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H 245 x W 175 mm

220 pages

136 figures

Published Aug 2020

Archaeopress Archaeology


Paperback: 9781789696035

Digital: 9781789696042

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Building technology; Mesopotamia; Architecture; Archaeology; Near East; Building material

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Building between the Two Rivers: An Introduction to the Building Archaeology of Ancient Mesopotamia

By Stefano Anastasio

Contributions by Piero Gilento

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This volume introduces university students and scholars of Near Eastern archaeology to 'Building archaeology' methods as applied to the context of Ancient Mesopotamia. It helps the reader understand the principles underlying this discipline and to realise what knowledge and skills are needed, beyond those that are specific to archaeologists.



Preface ;
Building archaeology: goals and methods ;
Building archaeology ;
The building survey and stratigraphy ;
Direct and indirect sources

The Mesopotamian context ;
Land use and water management ;
Urbanisation and city planning ;
Ancient cartography, topography and surveying ;
Commissioners, designers and builders ;
Ancient building crafts and technology

Building materials ;
Building materials: general characteristics ;
Earth architecture ;
Stone ;
Mortar ;
Bitumen ;
Wood and reeds ;
Metals ;
Claddings and decorations

Architectural elements ;
Load-bearing structural systems: general features ;
Walls ;
Arches, vaults and domes ;
Pillars and columns ;
Openings ;
Staircases ;
Domestic and urban structures for water management ;
Pavements, ceilings and roofs

Building types ;
Ziggurats and temples ;
Palaces ;
Fortifications ;
Houses, storage- and workplaces ;
Roads, streets, bridges ;
Infrastructures for the water management ;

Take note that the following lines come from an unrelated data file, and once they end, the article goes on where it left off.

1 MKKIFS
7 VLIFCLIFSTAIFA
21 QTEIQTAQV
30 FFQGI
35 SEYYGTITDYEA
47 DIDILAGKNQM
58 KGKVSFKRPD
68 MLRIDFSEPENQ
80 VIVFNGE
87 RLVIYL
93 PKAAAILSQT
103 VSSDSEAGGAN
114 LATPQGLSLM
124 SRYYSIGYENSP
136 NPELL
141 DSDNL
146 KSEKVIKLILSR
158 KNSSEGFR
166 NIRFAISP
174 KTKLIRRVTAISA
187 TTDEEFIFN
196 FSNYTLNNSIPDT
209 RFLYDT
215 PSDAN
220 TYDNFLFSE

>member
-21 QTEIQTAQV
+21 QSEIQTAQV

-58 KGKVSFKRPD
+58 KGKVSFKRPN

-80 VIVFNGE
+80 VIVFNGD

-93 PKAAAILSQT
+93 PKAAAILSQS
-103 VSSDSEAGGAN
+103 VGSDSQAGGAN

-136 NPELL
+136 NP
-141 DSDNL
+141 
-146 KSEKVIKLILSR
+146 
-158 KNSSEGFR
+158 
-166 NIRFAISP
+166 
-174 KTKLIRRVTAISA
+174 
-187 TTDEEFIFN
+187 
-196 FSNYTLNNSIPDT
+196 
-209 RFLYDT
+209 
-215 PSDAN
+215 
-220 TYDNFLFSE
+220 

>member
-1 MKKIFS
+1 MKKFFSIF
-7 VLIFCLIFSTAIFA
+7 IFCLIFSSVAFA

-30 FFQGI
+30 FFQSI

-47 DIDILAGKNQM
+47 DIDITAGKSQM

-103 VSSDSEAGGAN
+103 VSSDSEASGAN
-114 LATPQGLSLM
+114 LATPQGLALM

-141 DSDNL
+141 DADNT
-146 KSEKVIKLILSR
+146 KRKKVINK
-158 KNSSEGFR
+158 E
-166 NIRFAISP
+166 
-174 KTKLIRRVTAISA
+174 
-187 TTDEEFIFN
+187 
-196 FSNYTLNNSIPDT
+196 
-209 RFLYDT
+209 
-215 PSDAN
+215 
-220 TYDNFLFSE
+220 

Gardens and orchards ;
Portable shelters ;
Funerary buildings

Conclusions ;
Appendix: the methods of building archaeology – (Piero Gilento) ;
What is and what does ‘building archaeology’ deal with? ;
Architectural stratigraphy ;
What is a Stratigraphic Building Unit (SBU)? ;
What stratigraphic relationships exist between the SBUs? ;
Typology and chronotypology in building archaeology ;
How to work ;
Web resources

Thematic bibliography ;
The Mesopotamian context ;
Building materials ;
Architectural elements ;
Building types

Bibliographic references ;
Chronological table ;
Glossary and analytical index ;
Illustration credits

About the Author

Stefano Anastasio is an archaeologist who specialises in the Ancient Near East. He is currently storehouse-keeper of the archaeological deposits of the Superintendency for Archaeology, Arts and Landscape in Florence. He is also currently working on the implementation of the new Photo-Archive for the Archaeological Conservation Centre of the Superintendency ;

Piero Gilento is an Associate Researcher at the Research Unit UMR7041-ArScAn (France), co-director of the French archaeological mission in northern Jordan, and Principal Investigator of the ACTECH project founded by a Marie Skłodowska-Curie fellowship.


This well-illustrated handbook will introduce students to archaeological evidence alongside epigraphical and visual documents for building materials, architectural elements, and building types in Mesopotamia from the Neolithic to the Achaemenian period, altogether spanning 10,500–333 BC.

Essential reading for the archeologist, Stefano Anastasio’s book will also appeal to anyone interested in how and why building techniques invented thousands of years ago still form the basis of architectural planning today. Designed to help budding archeologists determine the age and possible use of ancient buildings, Stefano Anastasio’s authoritative guide traces the evolution of architectural techniques from the 10th millennium BCE to the fourth century BCE. Beginning with a survey of the natural resources of ancient Mesopotamia, Anastasio goes on to compare the particular qualities of such building materials as brick, stone, wood, mortars and even metal and, with the help of detailed illustrations, shows the multiple ways these materials were used to erect walls, lay foundations and create serviceable roofs. He also demonstrates how with the development of the arch, “a huge technological innovation,” buildings became more stable, more spacious and far more beautiful.